The final stop on a nine day tour that began on June 3rd in Taiyuan, the capital of Shanxi province. From there I flew
to Lanzhou, the capital of Gansu province, for a three-night stay. On Monday, I flew to Chengdu, the capital of Sichuan
province, before travelling three hours by road to the prefecture-level city of Mianyang. Then, back to Chengdu for
yesterday’s flight to Zhengzhou, the capital of Henan province, from where I travelled directly from the airport to
the prefecture-level city of Xuchang.
I must admit
that when I saw Xuchang on my travel itinerary, I raised an eyebrow. “Where’s that,” I asked. The person I asked wasn’t sure. “It’s in Henan province… or, then again, it might be in Hunan,” was the reply. Their uncertainty made me feel a little better about
having no idea which province it was in.
Before I go
anywhere “new”, I usually spend quite a while learning as much as I can about the place I’m planning to
go to. However, on this occasion, other
than working out that Xuchang is “not far from Zhengzhou”, in Henan province, I simply didn’t have time
to find out more.
So, I’m embarrassed
to admit, I arrived in the city without knowing the first thing about the city. In these situations it pays to go for a walk
and to find some local people to talk to. I
met Mr Ma, who was selling fruit near to the hotel I was staying at.
“Hi, I’ve just arrived in the city,” I said, “I wonder if you wouldn’t mind telling
me something about the place?” Mr Ma
looked at me as if I had just stepped out of a spaceship. I tried a different approach: “What’s Xuchang famous for?” I asked.
“Xuchang,” used to be an ancient capital,” said Mr Ma without any hint of
“Great,” I said. “Where can I see the ancient sites,” I enquired.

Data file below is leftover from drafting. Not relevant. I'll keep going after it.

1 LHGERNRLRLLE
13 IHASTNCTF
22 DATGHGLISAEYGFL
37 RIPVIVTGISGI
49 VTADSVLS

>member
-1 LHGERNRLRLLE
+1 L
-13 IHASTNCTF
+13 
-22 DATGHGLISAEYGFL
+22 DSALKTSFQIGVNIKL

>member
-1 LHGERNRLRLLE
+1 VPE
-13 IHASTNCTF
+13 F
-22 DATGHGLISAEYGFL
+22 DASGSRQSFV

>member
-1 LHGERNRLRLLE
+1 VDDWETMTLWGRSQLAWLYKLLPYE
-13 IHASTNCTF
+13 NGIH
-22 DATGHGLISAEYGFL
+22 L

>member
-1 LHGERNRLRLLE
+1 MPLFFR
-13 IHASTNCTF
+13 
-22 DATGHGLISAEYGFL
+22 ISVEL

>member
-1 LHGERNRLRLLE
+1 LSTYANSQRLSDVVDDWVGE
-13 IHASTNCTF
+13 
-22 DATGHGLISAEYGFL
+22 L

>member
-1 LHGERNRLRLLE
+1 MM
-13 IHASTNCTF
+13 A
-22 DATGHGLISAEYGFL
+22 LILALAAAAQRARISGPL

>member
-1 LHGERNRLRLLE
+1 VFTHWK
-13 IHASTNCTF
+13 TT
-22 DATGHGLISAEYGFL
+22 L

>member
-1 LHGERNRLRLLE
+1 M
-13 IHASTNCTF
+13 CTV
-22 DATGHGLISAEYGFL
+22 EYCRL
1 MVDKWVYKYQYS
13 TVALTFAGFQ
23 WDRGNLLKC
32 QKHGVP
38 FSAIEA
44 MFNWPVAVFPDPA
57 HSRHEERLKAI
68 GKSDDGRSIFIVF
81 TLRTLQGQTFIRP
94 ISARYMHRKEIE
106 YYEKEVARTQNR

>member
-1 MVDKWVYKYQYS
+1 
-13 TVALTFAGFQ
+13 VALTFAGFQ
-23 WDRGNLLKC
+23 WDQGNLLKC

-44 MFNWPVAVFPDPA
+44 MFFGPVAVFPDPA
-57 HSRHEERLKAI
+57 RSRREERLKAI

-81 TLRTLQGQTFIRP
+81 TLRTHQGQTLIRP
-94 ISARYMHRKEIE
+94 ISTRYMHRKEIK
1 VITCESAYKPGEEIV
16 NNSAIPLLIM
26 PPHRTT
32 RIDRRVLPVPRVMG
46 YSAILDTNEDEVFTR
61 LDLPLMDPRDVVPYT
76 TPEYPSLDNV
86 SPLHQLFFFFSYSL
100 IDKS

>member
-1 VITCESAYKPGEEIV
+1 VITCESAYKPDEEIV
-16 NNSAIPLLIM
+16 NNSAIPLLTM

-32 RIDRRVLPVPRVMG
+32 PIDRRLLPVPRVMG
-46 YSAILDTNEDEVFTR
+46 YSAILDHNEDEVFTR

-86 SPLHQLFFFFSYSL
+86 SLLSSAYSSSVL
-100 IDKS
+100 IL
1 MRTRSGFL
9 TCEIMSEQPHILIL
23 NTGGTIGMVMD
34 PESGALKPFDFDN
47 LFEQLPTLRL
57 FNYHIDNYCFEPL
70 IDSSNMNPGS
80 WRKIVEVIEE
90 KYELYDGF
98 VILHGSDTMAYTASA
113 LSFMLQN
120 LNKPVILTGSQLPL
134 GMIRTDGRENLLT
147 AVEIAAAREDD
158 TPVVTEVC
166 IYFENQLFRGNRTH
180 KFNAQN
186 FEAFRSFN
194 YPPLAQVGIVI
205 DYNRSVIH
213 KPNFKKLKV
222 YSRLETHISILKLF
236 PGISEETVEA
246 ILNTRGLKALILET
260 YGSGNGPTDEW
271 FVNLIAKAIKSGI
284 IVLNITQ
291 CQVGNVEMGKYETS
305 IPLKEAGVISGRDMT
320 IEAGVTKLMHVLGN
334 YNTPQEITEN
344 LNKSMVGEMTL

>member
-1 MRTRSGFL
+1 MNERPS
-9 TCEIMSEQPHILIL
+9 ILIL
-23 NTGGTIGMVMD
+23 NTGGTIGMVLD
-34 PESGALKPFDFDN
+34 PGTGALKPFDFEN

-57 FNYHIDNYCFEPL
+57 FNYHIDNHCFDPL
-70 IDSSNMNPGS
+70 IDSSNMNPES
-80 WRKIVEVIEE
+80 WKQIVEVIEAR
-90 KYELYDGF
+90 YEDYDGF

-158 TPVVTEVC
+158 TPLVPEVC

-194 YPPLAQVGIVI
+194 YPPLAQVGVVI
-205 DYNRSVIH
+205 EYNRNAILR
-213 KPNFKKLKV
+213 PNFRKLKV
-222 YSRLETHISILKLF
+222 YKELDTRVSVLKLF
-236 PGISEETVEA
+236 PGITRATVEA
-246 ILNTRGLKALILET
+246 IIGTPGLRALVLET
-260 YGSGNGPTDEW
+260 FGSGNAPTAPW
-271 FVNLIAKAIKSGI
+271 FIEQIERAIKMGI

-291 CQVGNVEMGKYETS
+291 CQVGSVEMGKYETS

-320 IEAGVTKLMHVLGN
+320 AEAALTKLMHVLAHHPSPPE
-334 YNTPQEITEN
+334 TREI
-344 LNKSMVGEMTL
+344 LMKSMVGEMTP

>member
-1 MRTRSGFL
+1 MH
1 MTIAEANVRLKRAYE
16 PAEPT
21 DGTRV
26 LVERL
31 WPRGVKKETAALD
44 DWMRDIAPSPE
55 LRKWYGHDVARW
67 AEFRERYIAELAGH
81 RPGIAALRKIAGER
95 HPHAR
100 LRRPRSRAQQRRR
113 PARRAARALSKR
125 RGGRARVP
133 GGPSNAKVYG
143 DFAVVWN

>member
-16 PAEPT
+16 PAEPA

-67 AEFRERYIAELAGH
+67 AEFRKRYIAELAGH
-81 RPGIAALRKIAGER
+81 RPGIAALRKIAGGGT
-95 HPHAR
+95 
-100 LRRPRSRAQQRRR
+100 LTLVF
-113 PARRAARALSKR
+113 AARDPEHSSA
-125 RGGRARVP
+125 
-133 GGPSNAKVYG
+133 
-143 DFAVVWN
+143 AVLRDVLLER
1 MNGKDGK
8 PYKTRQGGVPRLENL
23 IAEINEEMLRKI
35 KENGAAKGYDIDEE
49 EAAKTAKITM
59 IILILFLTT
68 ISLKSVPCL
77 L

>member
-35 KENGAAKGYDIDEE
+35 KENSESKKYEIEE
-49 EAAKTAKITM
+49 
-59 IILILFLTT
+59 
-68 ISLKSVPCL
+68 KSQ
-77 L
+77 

“There aren’t any,” said Mr Ma. He shook his head.
“No, not a thing.”
[On returning to Beijing I would find out that in 220AD Xuchang was declared the capital of the newly-formed
“kingdom” of Wei, one of the Three Kingdoms, which were each ruled by an emperor who claimed to have the mandate
of heaven (the right to rule) by dint of his superior lineage, connecting him to the last emperor of the deposed Han dynasty. For some reason, after only a couple of years in Xuchang,
the Wei emperor moved his court to Luoyang (also in modern day Henan) – which, unlike Xuchang, does have some excellent
ancient sites to look around. Oh yes, I
also found out that modern day Xuchang has a population of 4.5 million. And that the city is twinned with Ambo in Ethiopia
although, with due respect to the city of Ambo, that wasn’t the top of mind answer when I asked Xuchang people what
their city is famous for.]
I thanked Mr Ma for the
information and moved into the backstreets of the older part of town to find out more.
A forty-something lady was sweeping the floor of her open-air restaurant. I sat down to have a cup of tea, and to ask some questions.
“Famous for?” Ms Chen repeated the question. She said nothing for more than a few moments, while
she pondered. Then her eyes it up.
“Well, my sister works in a hair factory, and I know
that’s an important industry here.”
“She makes hair?” I asked. As
soon as I asked it I realised what a stupid question it was. Ms Chen was kind:
“No, she makes wigs
and hair pieces out of people’s hair.”
“So people sell their hair here?” was my next stupid question.
“Here and all over China,” Ms Chen said, doing her best not to laugh at my stupidity.
I would later find out that the price of human hair in China